Dr. Schwartz will be joining her fellow specialists at ACC’s annual scientific meeting, taking place at San Francisco’s Moscone Center, March 9 – 11, and more specifically, on Monday, March 11, when she presents Prevention: Do the Very Elderly Require a Different Approach? in a symposium entitled “Prevention in the Very Elderly: What Is a Valid Goal?”
Notes Dr. Schwartz: The majority of older people have inadequate vitamin D status in the absence of supplementation. This deficit is most marked and severe in the “oldest old” and those in nursing homes – the same groups with the highest incidence of osteoporosis, muscle weakness, falls and fractures, immune system dysfunction, metabolic abnormalities, and cardiovascular disease that have been associated with vitamin D deficiency. Yet there are extremely limited data on 25-OH vitamin D responses to vitamin D supplementation in this at-risk and vulnerable population.
Research’s current study will answer the question: How much vitamin D should we give to nursing home residents? Under determination will be vitamin levels and bone responses to supplemental vitamin D3 administration, ranging from 800 IUs (the daily recommended dose); to 2,000 (a commonly administered dose); to 4,000 (the maximal recommended daily dose); and to 50,000 IUs a week (the dose used in vitamin D deficient people) in several hundred nursing home residents.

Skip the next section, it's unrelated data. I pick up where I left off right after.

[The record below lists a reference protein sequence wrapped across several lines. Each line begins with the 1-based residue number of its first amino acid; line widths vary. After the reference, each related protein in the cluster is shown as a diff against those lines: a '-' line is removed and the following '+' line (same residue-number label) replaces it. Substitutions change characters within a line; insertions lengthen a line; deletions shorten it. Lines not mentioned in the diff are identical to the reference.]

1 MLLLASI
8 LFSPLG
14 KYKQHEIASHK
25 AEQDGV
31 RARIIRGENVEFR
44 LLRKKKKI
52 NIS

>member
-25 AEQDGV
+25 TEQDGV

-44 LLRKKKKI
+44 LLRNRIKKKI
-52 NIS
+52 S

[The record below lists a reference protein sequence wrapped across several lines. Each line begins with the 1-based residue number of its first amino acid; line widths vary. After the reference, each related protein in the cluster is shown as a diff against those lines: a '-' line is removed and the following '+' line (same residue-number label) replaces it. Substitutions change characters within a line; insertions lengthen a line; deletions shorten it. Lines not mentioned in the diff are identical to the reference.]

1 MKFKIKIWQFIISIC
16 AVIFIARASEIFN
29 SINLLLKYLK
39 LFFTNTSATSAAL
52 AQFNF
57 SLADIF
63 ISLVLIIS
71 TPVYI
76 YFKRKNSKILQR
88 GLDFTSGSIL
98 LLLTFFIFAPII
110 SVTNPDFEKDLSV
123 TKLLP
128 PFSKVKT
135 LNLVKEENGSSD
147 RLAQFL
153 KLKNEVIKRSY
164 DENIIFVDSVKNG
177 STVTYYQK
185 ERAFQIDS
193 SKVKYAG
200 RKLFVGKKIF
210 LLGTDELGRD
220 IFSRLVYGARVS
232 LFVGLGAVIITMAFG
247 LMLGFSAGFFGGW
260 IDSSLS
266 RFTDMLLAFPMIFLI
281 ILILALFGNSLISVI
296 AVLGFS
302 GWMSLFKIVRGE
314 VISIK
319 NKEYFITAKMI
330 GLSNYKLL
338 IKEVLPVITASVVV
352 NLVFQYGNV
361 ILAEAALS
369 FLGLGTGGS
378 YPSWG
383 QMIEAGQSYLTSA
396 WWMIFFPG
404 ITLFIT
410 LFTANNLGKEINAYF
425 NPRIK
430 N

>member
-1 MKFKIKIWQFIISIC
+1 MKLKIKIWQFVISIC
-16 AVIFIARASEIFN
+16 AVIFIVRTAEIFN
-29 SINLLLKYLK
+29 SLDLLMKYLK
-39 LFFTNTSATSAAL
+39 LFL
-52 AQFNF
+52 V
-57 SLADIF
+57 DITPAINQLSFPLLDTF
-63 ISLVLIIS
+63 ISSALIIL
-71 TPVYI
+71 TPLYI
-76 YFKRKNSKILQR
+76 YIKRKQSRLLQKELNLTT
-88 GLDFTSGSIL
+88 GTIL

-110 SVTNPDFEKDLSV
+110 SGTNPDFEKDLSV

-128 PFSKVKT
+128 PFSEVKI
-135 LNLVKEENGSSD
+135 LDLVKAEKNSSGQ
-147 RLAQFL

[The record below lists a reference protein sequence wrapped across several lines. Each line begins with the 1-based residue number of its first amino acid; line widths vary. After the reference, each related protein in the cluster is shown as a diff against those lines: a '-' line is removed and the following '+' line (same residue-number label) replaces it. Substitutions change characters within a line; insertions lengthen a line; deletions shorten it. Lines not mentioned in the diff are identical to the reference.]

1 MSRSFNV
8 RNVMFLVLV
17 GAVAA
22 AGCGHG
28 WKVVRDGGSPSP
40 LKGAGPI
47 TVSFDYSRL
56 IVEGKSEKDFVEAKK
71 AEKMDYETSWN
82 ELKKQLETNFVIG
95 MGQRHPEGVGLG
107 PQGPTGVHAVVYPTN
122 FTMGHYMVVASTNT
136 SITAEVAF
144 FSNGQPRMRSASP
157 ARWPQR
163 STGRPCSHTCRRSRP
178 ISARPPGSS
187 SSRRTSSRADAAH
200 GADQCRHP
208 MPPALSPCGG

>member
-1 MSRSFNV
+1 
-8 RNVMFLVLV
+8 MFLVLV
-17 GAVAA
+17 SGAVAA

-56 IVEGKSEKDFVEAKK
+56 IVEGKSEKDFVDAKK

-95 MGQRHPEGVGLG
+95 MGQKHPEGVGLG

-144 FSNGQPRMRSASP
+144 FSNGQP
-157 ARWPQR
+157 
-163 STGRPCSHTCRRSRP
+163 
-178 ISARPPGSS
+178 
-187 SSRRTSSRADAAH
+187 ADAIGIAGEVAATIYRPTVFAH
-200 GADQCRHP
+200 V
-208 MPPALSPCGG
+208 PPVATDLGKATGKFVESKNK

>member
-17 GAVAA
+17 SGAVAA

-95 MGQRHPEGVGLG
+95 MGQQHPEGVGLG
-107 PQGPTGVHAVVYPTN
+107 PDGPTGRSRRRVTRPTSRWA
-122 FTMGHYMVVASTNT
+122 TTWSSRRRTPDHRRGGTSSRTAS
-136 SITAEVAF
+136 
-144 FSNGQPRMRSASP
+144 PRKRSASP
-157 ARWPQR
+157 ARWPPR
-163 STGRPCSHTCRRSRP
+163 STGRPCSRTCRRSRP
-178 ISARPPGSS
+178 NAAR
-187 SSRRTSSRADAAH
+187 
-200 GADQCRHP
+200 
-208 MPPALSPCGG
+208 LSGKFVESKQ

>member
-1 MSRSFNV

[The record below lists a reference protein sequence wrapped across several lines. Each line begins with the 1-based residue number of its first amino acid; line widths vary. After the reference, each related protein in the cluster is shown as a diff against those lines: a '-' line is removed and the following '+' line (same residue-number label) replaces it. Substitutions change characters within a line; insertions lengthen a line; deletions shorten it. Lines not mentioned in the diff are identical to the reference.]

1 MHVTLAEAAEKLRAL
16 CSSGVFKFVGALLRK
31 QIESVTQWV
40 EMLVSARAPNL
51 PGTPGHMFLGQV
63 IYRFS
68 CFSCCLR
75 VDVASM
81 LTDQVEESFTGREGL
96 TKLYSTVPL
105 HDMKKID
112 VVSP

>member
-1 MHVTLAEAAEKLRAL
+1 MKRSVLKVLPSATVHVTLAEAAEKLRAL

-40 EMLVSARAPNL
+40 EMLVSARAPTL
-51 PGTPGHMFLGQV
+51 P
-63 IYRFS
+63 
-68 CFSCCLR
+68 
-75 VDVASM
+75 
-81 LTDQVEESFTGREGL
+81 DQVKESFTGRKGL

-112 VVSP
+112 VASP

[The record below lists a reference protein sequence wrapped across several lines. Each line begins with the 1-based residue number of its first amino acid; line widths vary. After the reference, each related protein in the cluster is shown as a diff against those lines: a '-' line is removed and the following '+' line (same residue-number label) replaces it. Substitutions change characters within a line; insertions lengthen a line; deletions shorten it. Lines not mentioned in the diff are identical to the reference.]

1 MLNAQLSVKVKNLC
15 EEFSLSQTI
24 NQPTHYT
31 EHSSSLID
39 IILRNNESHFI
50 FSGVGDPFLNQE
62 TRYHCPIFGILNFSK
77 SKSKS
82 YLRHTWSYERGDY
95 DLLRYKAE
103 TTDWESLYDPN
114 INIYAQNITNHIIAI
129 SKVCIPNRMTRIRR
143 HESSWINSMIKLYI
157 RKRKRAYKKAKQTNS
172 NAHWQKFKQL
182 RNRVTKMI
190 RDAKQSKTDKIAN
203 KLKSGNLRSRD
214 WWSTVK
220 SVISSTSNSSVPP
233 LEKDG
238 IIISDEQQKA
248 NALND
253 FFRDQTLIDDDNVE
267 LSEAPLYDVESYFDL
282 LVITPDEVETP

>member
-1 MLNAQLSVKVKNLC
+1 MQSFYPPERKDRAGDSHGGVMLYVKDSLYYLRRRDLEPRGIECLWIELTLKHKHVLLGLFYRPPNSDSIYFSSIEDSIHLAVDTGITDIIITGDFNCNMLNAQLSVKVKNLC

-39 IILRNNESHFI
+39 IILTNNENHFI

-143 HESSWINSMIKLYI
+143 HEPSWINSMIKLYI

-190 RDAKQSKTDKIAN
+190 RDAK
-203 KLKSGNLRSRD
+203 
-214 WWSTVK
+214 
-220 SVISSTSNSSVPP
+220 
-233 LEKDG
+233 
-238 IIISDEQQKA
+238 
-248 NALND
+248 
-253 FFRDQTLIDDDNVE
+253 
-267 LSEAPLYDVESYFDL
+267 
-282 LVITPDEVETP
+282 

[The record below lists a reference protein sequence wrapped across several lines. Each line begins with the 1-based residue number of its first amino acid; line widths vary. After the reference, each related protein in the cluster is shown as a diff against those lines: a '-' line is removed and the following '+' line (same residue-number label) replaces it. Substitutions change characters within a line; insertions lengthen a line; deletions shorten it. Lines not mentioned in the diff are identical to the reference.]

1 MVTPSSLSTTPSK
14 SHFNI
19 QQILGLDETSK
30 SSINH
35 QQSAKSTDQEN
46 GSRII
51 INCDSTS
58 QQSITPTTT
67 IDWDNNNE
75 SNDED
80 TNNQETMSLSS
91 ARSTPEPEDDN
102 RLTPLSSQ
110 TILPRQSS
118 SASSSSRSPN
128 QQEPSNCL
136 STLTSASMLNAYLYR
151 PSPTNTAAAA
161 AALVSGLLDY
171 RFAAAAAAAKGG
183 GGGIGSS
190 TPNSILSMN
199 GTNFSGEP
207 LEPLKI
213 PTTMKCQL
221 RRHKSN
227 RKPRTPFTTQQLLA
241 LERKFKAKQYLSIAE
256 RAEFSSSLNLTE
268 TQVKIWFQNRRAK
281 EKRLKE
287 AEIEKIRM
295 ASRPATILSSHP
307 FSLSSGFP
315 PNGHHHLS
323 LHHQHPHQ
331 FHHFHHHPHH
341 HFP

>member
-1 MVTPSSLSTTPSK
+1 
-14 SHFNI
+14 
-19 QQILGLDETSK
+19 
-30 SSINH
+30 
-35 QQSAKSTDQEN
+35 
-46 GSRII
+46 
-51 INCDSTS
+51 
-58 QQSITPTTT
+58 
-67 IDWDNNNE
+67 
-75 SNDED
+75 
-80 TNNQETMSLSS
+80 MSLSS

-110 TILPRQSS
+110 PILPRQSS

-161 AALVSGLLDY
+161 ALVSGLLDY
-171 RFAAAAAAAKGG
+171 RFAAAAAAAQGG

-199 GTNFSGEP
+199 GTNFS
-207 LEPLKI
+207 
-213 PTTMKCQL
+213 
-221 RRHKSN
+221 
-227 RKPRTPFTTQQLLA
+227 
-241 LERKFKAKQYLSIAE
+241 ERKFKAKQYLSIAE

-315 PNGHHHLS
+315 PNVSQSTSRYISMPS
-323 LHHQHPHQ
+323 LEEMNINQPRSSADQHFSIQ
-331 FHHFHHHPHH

This National Institutes of Health/ National Institute on Aging-supported trial is registered at ClinicalTrials.gov, where further details about this study may be accessed.
Sharon Fried, leadership gifts officer, represented the Jewish Home at Sinai Memorial Chapel’s 100th annual meeting on January 20. Says Sharon: “The Home enjoys a close, collaborative relationship with Sinai and shares several commonalities, which I highlighted at the meeting:
Like Sinai, the Home sees families and individuals in times of crisis and vulnerability.
We both provide the highest levels of care, informed and guided by Jewish tradition.
Both our organizations deal with individuals in the final stages of the life cycle, and ease them through an often painful and difficult, but inevitable, life transition with great skill and compassion.
Many of the individuals and families we both see are economically challenged. Thanks to our generous and caring community and leadership, we break down the barriers between delivering service and proven limited financial capacity.
“For many years, the Jewish Home has been the recipient of a grant from Sinai’s Maot Chitim Fund, to partially defray the rising costs of providing kosher-for-Passover food, residents’ seders [Passover meal] and programming. The celebratory seder meal, annual Jewish music performance and the mitzvah of the seder plate, which each resident receives, underscored for the meeting’s attendees that, regardless of each resident’s cognitive or physical abilities, the staff of the Jewish Home strives to maintain our residents’ connections to each other, to the power of Jewish music, and to Jewish history and traditions. Sinai’s leadership and the audience were so impressed with the amazing work of our talented and dedicated staff.”